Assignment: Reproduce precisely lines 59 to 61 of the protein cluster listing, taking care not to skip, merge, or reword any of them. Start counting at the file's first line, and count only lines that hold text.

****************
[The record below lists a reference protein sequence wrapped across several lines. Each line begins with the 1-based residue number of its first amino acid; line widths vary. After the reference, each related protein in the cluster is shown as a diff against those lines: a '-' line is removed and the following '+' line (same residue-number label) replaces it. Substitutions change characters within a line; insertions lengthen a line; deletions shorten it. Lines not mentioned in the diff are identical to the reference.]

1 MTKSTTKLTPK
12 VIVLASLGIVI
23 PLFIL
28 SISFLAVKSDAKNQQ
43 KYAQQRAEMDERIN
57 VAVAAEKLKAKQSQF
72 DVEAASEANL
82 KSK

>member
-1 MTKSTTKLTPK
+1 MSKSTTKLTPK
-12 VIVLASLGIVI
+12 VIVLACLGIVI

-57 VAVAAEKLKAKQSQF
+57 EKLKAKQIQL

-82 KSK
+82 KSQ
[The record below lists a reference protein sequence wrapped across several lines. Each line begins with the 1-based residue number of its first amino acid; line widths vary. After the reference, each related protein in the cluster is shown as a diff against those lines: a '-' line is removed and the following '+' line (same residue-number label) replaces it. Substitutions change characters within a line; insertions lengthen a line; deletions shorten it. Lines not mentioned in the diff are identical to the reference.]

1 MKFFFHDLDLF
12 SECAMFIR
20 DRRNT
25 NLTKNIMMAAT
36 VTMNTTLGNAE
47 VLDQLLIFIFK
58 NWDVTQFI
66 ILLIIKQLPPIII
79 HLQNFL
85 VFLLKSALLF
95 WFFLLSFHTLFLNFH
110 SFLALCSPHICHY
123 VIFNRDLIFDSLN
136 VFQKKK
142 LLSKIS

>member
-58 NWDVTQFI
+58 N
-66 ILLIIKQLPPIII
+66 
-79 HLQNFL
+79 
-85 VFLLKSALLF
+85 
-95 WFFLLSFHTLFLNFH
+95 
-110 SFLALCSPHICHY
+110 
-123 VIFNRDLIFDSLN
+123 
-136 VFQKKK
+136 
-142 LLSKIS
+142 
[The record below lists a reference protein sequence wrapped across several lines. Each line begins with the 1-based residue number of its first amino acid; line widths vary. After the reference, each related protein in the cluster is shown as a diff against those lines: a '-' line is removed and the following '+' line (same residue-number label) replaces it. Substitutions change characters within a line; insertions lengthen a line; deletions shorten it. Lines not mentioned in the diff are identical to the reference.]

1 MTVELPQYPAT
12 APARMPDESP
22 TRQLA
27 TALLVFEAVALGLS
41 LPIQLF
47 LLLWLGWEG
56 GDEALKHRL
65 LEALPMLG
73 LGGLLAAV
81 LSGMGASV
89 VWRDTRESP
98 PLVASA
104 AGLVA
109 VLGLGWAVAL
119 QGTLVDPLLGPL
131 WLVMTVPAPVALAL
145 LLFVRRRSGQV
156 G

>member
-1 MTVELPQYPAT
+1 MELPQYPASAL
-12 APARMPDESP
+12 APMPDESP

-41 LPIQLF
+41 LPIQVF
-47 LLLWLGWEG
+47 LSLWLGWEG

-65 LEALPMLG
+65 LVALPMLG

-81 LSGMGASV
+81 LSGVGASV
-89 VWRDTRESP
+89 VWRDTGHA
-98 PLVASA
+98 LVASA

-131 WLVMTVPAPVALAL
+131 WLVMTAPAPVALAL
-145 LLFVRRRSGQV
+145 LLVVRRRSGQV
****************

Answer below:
41 LPIQLF
47 LLLWLGWEG
56 GDEALKHRL